- Mike Reiss, ESPN Staff Writer
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Ballard, now with the Patriots as he attempts to return to action from serious knee surgery in 2012, has dropped to 260.
“I feel like I’ll be able to compete in the blocking game at 260. I don’t think I necessarily need to be 278,” Ballard said Saturday after the team’s second training camp practice. “The lighter I am, the better it is for my knees and the more flexible I become. As long as I just try to stay lean and stuff, I think that’s the best option.”
Sunday will give Ballard a feel for the blocking game, as it will be the Patriots’ first practice with full contact in full pads. He’s looking forward to it after missing all of last season.
“To see where I left off about a year and a half, two years ago, I probably have a lot to clean up -- hands and feet [technique-wise],” he said. “But the only way to get better is to get out here and do it.”
As for the running aspect of things, Ballard was never considered a burner. But those who watched him with the Giants noted his knack for finding openings in tight spaces, which turned him into a go-to target for quarterback Eli Manning in 2011.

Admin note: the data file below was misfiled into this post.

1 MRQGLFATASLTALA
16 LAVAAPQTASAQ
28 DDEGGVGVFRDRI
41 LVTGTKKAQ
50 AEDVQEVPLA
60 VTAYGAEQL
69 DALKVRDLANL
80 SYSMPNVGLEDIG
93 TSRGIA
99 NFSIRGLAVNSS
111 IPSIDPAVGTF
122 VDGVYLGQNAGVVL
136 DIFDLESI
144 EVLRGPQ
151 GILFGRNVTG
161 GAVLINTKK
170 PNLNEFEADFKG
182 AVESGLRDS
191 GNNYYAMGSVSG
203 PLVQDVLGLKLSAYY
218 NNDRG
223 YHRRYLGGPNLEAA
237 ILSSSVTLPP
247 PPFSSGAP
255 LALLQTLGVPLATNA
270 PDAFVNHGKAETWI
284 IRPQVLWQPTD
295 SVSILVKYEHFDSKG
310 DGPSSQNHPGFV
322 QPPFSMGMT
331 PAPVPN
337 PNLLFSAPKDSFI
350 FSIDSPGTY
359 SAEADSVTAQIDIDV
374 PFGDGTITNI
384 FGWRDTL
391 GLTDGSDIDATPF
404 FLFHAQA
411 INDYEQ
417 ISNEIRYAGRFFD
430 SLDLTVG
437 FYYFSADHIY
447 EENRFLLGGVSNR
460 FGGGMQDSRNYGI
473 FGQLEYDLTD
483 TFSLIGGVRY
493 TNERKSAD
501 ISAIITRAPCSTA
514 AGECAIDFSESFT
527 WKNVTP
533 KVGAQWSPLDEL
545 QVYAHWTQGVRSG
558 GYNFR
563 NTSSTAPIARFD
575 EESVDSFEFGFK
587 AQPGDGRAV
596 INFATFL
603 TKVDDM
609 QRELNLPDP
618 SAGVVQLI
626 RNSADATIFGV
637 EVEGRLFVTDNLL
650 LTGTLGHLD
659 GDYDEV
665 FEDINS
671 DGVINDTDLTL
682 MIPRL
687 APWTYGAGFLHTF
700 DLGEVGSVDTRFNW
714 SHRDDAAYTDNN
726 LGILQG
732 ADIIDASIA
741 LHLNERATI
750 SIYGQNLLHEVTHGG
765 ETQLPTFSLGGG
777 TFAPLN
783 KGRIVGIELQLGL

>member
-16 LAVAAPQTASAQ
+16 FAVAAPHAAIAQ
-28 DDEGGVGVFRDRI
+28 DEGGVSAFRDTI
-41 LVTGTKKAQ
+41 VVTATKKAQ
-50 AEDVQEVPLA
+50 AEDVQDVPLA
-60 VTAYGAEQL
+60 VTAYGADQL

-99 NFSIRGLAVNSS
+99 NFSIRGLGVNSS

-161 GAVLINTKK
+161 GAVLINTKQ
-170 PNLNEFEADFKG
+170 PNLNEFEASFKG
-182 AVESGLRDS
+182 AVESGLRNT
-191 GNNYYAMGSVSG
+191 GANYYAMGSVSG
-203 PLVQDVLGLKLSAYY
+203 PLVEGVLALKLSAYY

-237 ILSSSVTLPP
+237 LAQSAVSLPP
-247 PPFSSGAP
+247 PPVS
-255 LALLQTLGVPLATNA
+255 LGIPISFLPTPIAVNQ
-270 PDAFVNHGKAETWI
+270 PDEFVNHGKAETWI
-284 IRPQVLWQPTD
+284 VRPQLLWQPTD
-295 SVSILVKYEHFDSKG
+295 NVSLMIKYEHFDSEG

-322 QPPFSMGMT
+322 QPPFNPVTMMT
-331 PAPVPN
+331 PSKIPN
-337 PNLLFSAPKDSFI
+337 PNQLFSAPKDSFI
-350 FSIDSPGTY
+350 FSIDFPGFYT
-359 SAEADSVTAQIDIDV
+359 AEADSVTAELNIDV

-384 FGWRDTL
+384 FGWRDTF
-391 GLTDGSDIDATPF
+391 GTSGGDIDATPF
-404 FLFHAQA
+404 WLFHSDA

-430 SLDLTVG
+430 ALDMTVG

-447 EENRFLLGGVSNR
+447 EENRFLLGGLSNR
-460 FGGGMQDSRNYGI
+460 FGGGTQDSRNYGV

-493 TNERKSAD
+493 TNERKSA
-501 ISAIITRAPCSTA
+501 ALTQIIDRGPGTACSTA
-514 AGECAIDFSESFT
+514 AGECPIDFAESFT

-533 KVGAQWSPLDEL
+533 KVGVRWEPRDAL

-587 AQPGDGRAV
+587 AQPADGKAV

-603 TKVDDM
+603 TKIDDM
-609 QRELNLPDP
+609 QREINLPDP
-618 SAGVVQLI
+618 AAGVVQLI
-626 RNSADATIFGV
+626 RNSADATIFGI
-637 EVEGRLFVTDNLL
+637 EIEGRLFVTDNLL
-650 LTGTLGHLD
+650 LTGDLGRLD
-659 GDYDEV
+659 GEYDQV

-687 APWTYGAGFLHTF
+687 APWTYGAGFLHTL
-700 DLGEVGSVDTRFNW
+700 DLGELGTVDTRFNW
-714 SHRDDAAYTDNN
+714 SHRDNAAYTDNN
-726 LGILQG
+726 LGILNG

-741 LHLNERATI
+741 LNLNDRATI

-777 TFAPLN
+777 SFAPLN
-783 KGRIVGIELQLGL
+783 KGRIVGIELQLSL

Of course, Patriots followers need no reminder of that, as Ballard caught the winning touchdown pass in a 24-20 win over New England at Gillette Stadium (speedy linebacker Tracy White in coverage).
Running-wise, Ballard said he’s not sure he’ll ever feel as good as he did before his surgery (ACL and microfracture), but he has noticed improvement over the course of the year.
“I definitely feel a lot better than I have, especially better than [organized team activities]. I feel like I’m running smoother and picking up a little bit more speed,” he relayed.
That seemed to show up Saturday when Ballard threatened the defense up the left seam, and quarterback Tom Brady delivered a laser in his direction. Everything about the play looked good, except the end result -- Ballard was unable to corral the pass, tipping it, and safety Devin McCourty came away with the interception.
“I made my read, made my cut, and as soon as I made my cut, the ball was there. I didn’t close my hands fast enough, it popped up and right to Dev,” Ballard said. “Definitely can’t let that happen again. Especially if you don’t catch the ball, make sure no one else catches the ball.”